Sunday, June 8, 2008
Desperate Enough for Ramen
It's just so shocking to have hot weather all of a sudden. I just commented to my little red-haired vegan that it was only two weeks ago that it wasn't warm enough to clean out the car.
In light of the high 80s temps, we've had to turn on the AC since our apartment is a little sweat box that remains 88F well past 11pm. (88 at 11 = no sleep for me) So in light of our new spike in energy consumption, I will do almost anything to keep my kitchen cool. As noted in the last post, my lovely grill is the main solution to that. Today, however, I wanted noodles and, while it would be easy enough to boil water on the grill's side-burner, I wanted to use another low-energy solution. I apologize that I can't remember the name of this gimmick, but it's a tall, clear plastic tube that supposedly allows you to cook pasta by just pouring boiling water into it.
You may be skeptical, and for good reason: it doesn't really work. You stick your dried pasta in the tube, fill it with boiling water and close it with a cheap plastic lid. Then, some magic is supposed to happen to 'cook' the pasta. Essentially, you're just sticking pasta in hot water and waiting until it gets soft enough to chew. Sounds simple enough. However, the texture of the end product is less than ideal. This thing was on a shelf in the basement for a reason. Though perhaps achieving al dente in the middle, the noodles are generally mushy on the outside giving a weird chewy texture to the whole thing.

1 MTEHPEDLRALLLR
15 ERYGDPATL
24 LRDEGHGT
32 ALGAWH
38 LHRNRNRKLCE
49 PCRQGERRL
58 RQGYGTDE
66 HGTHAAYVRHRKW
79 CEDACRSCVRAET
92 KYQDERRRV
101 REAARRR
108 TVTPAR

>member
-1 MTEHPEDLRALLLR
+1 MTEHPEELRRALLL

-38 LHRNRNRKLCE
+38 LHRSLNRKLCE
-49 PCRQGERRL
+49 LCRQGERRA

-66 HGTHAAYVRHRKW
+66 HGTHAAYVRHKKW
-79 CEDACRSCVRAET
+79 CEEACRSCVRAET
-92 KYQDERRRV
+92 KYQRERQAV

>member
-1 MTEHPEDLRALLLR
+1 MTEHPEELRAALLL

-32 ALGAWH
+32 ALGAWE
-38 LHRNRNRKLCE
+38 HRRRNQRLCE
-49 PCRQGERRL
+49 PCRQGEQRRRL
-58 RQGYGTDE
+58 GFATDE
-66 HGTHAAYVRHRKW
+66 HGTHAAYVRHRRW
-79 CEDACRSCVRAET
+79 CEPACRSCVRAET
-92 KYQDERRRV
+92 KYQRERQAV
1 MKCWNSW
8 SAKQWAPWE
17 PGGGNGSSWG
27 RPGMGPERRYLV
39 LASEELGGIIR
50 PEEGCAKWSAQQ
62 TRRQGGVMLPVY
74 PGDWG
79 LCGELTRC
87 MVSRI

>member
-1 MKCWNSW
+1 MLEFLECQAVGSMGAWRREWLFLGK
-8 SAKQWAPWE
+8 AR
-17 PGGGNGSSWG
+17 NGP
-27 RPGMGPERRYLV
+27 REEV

Today I was desperate. I had left-over grilled peppers and onions, two big cubes of dried/baked tofu and I had a hankering for noodles. I bought some Chinese-style curly noodles at the store the other day. These look like the cheaper, fattier ramen you buy for a few cents per case, but they're not fried and they're a little thinner. So I broke them up into pieces and stuck them in pasta tube with boiling water. 7 minutes later, I had al dente/mushy ramen. Insult was added to injury when I opened the fridge to discover that we were out of soy sauce.
WHAT? How the &#@! could we be out of soy sauce?
After several harsh words to myself and anyone within a 4 mile radius, I realized that improvising ramen without soy sauce was going to be painful. Luckily, I remembered that our old Singaporean flat-mate, Dot, used to add curry powder to her ramen for a cheap and tasty snack. So I cobbled together a mixture of generic curry powder, salt, sesame oil, garlic, ginger and a big dash of seasoned rice vinegar and tossed it with the noodles.
It was ok. Not great.
The lack of soy sauce, while annoying in light of the already impaired noodles, was a major obstacle for the tofu. To say that tofu is bland is like saying Scooter Libby is 'morally flexible' (for any right-wingers out there, it's an understatement). Baked tofu is like a concentrated form of bland, if you can wrap your mind around that. So I made another little batch of the same noodle seasoning for the tofu and tossed it in. This I took to the grill with my left-over peppers and onions.
Sad Curry Dressing
1 1/2 tsp. curry powder
2 tbsp sesame oil
2 tbsp seasoned rice vinegar
1 tsp garlic (minced)
1 tsp ginger (minced or 1/2 tsp powder)
black pepper to taste
salt to taste
1. Today I used a nice cast-iron wok. I stuck it on the grill and closed the lid while it was heating up to make sure it got hot (about 350F).
2. I added a tablespoon of vegetable oil to the hot wok and added the tofu. I let this cook, grill covered for 5 minutes or so, the stirred and let it cook another 5 minutes.
3. I then tossed in the peppers and onions and let this all cook for another 5 minutes.
4. I added all this to the cooked noodles and served it with roasted cashews.
This goes to show any people who've eaten my cooking, and who've like it, that sometimes things don't work. I just usually don't serve the failures to company.
Well I wouldn't serve it to company I like, anyway.
Scooter can have it.
On second thought, no. No he can't. It's still too good for him.